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UT students teach Pond Gap Elementary students on Science Saturdays. Photo by Shawn Poynter.

A new program aimed at increasing the number of licensed teachers from diverse backgrounds will launch this summer in the College of Education, Health, and Human Sciences.

The program, Increasing Teacher Equity to Address Community High Needs (I-TEACH), is funded by a Tennessee Higher Education Commission grant recently awarded to the college to support diversity in education and to fill critical teaching shortages across the state. The two-year program supports 12 eligible teacher candidates for 33 hours of coursework and clinical practice. Candidates who complete the program will graduate with a master’s degree in teacher education.

“UT is committed to diversity and teacher education. We’re committed to the children of Tennessee, and as a land-grant university that is one of our major charges and goals,” said David Cihak, interim associate dean of the college. “This program is a step forward in addressing the issues affecting public education in our state.”

Each candidate selected for the program will be assigned two mentor teachers at a partnering school as well as a designated UT advisor, faculty member, and supervisor. Partnering school districts include Knox County Schools, Anderson County Schools, Maryville City Schools, Blount County Schools, Lenoir City Schools, and Alcoa City Schools.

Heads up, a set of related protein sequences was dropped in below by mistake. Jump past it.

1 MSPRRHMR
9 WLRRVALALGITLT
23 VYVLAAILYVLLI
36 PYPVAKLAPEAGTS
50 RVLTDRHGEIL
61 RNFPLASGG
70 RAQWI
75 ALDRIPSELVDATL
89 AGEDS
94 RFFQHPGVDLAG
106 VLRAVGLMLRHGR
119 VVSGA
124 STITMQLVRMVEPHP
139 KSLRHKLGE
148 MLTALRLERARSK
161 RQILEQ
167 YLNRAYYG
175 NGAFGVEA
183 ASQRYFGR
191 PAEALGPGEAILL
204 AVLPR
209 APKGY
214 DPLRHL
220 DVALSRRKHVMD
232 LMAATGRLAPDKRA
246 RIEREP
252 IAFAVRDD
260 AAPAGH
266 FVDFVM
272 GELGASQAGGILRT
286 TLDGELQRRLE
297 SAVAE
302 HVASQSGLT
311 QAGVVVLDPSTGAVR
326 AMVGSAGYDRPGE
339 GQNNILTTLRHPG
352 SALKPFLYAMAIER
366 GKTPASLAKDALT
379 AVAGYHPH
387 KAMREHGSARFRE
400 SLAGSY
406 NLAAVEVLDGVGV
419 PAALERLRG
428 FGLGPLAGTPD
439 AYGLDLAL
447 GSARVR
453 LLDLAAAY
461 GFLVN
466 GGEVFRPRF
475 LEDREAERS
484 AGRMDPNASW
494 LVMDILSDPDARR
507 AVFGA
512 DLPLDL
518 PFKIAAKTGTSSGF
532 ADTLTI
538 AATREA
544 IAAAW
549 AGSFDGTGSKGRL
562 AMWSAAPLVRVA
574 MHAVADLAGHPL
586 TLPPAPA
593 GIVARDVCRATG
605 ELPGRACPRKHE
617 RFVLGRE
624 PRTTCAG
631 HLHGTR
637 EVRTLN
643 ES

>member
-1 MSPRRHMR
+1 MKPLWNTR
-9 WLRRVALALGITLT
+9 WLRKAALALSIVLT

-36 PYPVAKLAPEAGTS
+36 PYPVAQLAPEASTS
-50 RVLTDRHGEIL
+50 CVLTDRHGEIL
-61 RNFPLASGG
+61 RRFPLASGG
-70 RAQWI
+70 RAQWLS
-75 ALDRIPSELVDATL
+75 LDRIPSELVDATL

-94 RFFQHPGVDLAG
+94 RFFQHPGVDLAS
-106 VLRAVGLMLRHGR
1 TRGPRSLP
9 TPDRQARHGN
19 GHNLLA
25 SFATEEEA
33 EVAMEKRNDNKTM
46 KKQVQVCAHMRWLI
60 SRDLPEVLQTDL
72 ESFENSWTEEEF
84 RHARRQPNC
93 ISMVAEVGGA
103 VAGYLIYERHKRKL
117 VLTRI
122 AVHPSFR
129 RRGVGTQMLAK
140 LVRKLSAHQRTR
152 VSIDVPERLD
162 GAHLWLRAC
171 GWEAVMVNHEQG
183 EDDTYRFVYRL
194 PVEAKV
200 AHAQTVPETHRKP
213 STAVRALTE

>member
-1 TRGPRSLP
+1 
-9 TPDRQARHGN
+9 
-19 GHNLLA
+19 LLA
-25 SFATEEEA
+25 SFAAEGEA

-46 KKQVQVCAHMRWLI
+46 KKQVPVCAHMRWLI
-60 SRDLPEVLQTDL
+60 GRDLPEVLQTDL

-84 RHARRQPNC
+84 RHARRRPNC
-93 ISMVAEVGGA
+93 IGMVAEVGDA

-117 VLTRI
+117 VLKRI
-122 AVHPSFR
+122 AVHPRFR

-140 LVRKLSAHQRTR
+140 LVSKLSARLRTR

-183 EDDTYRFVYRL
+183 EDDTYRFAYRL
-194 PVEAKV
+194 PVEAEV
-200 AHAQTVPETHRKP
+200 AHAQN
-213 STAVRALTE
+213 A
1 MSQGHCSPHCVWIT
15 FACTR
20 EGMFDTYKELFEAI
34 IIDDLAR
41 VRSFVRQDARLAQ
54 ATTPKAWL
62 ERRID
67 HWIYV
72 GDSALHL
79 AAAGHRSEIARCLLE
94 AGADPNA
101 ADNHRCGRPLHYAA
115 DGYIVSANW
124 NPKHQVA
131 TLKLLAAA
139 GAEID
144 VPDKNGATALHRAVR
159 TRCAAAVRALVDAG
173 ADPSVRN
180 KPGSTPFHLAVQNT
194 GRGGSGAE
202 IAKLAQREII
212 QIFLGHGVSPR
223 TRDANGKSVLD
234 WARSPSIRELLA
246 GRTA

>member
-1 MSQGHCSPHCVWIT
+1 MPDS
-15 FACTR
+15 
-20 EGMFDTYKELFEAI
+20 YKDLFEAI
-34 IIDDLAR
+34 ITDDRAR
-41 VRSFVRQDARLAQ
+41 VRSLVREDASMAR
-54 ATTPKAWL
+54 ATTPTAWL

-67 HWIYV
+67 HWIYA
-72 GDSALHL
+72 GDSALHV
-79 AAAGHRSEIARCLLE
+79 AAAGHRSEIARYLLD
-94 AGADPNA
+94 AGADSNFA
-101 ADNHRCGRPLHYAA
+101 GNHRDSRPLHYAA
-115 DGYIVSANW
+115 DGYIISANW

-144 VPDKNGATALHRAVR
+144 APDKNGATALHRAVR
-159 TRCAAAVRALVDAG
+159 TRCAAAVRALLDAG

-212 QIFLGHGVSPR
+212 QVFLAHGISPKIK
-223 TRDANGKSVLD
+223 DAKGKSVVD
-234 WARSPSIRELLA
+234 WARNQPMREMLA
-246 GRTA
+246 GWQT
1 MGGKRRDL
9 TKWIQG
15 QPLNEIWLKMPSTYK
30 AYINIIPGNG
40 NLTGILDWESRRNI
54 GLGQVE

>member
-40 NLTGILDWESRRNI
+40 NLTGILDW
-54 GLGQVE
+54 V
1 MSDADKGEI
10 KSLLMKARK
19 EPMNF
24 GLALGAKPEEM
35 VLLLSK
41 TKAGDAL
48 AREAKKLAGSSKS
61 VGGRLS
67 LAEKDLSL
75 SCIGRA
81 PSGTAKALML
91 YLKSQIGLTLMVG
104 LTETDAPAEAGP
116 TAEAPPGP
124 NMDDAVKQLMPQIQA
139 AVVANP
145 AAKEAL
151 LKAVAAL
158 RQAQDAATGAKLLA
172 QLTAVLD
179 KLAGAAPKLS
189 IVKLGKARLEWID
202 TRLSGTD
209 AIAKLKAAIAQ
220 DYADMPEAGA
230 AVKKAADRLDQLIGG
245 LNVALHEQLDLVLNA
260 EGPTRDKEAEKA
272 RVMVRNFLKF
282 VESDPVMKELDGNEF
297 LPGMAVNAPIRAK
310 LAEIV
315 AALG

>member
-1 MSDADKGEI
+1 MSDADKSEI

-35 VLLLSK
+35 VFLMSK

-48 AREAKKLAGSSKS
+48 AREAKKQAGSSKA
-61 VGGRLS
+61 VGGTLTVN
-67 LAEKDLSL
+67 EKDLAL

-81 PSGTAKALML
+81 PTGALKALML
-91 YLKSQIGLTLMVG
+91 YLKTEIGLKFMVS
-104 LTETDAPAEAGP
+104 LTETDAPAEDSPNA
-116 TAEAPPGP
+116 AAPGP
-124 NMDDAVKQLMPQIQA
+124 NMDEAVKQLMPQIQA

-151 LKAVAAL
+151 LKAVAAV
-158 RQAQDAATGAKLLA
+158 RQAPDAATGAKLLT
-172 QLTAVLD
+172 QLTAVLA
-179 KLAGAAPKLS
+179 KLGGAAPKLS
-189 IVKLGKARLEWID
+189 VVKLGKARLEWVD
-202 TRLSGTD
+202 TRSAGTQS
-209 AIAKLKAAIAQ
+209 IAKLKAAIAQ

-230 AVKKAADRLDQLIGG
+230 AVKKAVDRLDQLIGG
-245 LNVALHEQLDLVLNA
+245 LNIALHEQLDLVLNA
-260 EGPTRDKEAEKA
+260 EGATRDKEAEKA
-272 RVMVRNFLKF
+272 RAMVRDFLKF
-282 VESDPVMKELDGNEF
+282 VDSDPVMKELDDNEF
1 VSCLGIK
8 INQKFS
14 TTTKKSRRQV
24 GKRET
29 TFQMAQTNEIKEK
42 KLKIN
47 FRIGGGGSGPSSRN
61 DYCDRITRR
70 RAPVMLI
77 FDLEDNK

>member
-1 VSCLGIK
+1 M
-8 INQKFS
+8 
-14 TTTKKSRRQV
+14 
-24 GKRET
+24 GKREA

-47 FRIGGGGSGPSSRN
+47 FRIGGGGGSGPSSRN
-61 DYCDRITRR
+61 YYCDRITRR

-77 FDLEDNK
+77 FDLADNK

“Teachers in the program will be trained and guided by our faculty to provide highly effective instruction to K–12 students, ensuring Tennessee students receive the best education possible from teachers who are there to represent and serve them,” Cihak said.

A statewide shortage of teachers in high-demand subject areas, such as English as a Second Language, math, science, special education, and Spanish, coupled with a lack of diversity among the state’s teacher pool were identified as challenges in the Tennessee Department of Education’s most recent Educator Preparation Report Card.

In February, UT was rated top among Tennessee institutions for preparing teachers to work in the state for the second year. It is the only public university in Tennessee to receive a tier-four rating and one of only eight teacher preparation programs to land in the state’s top overall performance category. Annually, UT prepares approximately 200 teachers through the College of Education, Health, and Human Sciences.

Media coverage: Associated Press: UT-Knoxville Program Aims to Promote Diversity in Teaching (Ran in numerous outlets, including WRCB, Nashville Ledger, Houston Chronicle)


Brian Canever (865-974-0937,

Jules Morris (865-719-7072,